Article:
Materials and methods

Primary rat retinal pericyte cell culture

The primary retinal pericytes were isolated from the retinal microvessels of Sprague-Dawley rats (Orient Bio, Inc., Seoul, Korea) using a modified version of a previously published method (2124). After one week acclimation period, eight eyes from four rats were enucleated under deep anesthesia, following intra peritoneal injection of pentobarbital sodium (30 mg/kg body weight; Hanlim Pharmaceuticals Co., Ltd., Seoul, Korea). Animals were then sacrificed with an overdose of pentobarbital sodium (200 mg/kg body weight; Hanlim Pharmaceuticals Co., Ltd.). The retinas were separated from the eyes, homogenized using a Teflon-glass homogenizer (Wheaton, Millville, NJ, USA) and filtered though a 70-μm nylon mesh (BD Biosciences, San Diego, CA, USA). The remaining retentate was digested in 0.066% collagenase/dipase (Roche, Mannheim, Germany) in Dulbecco's phosphate-buffered saline for 1 h at 37°C. The cellular digests were then filtered through a 40-μm nylon mesh. Purification of the rat retinal pericytes was achieved using a CELLection Pan Mouse IgG kit (Invitrogen; Thermo Fisher Scientific, Inc., Waltham, MA, USA) with a mouse anti-desmin monoclonal antibody (cat. no. MAB3430; EMD Millipore, Billerica, MA, USA), according to the manufacturer's protocol. The purified cells were maintained in Dulbecco's modified Eagle's medium containing 10% fetal bovine serum at 37°C in a humidified atmosphere of a 5% CO2 incubator. The pericytes were identified by their inability to uptake rhodamine-conjugated, acetylated low-density lipoprotein, as described by Cacicedo et al (25). The cell cultures in the present study contained no cells, which reacted with polyclonal rabbit anti-human antibodies to the endothelial cell marker, von Willebrand factor (cat. no. A0082; Dako, Carpinteria, CA, USA). Cells between passages 3 and 5 were used in the present study. The cells (5×104) were plated onto appropriate culture dishes and used for experiments upon reaching 80% confluence. Standard culture medium was replaced with fresh serum-free medium 16 h prior to the experiments at 37°C. To examine the effects of high glucose, the medium of confluent pericyte cultures was supplemented with 25 mmol/l D-glucose for 48 h. Galactose or mannitol were used as a control.

Immunofluorescence staining

The immunofluorescence staining was performed on the cultured pericytes. The antibody used was monoclonal rabbit anti-HMGB1 (2639-1; Epitomics, San Fransisco, CA, USA). For the detection of HMGB1, the cells were incubated with a fluorescein isothiocyanate (FITC)-conjugated goat anti-rabbit antibody (Santa Cruz Biotechnology, Santa Cruz, CA, USA). The fluorescence signals were observed under a fluorescence microscope (Olympus Corporation, Tokyo, Japan) and analyzed using ImageJ software (National Institutes of Health, Bethesda, MD, USA).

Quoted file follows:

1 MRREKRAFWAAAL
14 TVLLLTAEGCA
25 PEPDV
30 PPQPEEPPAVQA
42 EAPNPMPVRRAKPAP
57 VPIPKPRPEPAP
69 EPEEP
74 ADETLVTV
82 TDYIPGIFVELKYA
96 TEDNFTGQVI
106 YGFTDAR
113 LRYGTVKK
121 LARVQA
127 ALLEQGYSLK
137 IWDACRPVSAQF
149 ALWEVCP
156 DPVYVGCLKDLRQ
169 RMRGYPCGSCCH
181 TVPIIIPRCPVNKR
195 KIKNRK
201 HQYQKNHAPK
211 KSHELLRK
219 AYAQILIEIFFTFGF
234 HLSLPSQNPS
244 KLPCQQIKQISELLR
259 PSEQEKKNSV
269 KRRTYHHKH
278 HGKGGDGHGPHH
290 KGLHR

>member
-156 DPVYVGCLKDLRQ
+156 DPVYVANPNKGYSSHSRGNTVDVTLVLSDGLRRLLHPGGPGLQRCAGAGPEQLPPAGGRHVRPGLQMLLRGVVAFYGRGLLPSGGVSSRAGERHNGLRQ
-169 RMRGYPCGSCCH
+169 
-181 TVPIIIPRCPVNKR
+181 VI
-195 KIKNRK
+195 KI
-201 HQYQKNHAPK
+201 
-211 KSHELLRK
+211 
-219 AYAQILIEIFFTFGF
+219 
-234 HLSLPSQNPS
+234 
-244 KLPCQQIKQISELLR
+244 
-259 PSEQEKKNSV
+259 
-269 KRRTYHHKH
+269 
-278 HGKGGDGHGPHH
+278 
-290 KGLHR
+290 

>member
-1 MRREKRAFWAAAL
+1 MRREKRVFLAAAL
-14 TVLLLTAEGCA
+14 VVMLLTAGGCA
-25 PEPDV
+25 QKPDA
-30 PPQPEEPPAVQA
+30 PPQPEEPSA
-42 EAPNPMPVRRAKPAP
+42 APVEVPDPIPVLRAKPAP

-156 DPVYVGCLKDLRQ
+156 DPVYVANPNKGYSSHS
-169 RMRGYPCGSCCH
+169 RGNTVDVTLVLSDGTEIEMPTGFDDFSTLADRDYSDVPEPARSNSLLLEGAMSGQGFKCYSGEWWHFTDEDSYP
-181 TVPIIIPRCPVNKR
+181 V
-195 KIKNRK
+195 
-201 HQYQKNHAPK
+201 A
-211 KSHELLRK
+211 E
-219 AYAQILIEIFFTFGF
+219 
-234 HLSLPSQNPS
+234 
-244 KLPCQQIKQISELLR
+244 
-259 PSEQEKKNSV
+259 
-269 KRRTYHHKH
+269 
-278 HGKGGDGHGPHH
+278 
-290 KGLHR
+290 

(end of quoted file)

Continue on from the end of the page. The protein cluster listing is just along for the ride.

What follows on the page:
Western blot analysis

The nuclear and cytoplasmic extracts were prepared according to a method described by Schreiber et al (26). Briefly, 1×107 cells were resuspended in 400 ml of cold buffer A, containing 10 mM HEPES (pH 7.9), 10 mM KCl, 0.1 mM EDTA, 0.1 mM EGTA, 1 mM DTT and 0.5 mM PMSF. The cells were allowed to swell on ice for 15 min, following which 25 ml of a 10% solution of was added, and the tube was vigorously vortexed for 10 sec. The homogenate was centrifuged at 12,000 × g for 30 sec in a microfuge at 4°C, with the supernatant containing the cytoplasm. The nuclear pellet was resuspended in 50 ml of ice-cold buffer B, containing 20 mM HEPES (pH 7.9), 0.4 M NaCl, 1 mM EDTA, 1 mM EGTA, 1 mM DTT and 1 mM PMSF, and the tube was vigorously rocked at 4°C for 15 min on a shaking platform. The nuclear extract was centrifuged at 12,000 × g for 5 min in a microfuge at 4°C, and the supernatant was frozen. The protein content of the fractions were determined using the Bradford assay method (27). The nuclear and cytoplasmic extracts (20 μg) were then separated by 12% SDS-polyacrylamide gel electrophoresis and transferred onto nitrocellulose membranes (Bio-Rad Laboratories, Inc., Hercules, CA, USA). The membranes were probed with rabbit anti-HMGB1 (Epitomics), polyclonal rabbit anti-RAGE antibody (ab3611; Abcam, Cambridge, MA, USA), monoclonal mouse anti-β-actin antibody (A5441; Sigma-Aldrich; Merck Millipore, Darmstadt, Germany), monoclonal mouse anti-β-tubulin antibody (sc-5274; Santa Cruz Biotechnology, Inc.) and mouse monoclonal anti-proliferating cellular nuclear antigen (PCNA) antibody (50-171-599; Upstate Biotechnology, Inc., Lake Placid, NY, USA), and the immune complexes were then visualized using an enhanced chemiluminescence detection system (Amersham Biosciences, Uppsala, Sweden). The protein expression levels were determined by analyzing the signals captured on the nitrocellulose membranes using an image analyzer (Las-3000; Fujifilm, Tokyo, Japan). Anti-β-actin, anti-β-tubulin (28) and anti-PCNA (29) served as loading controls.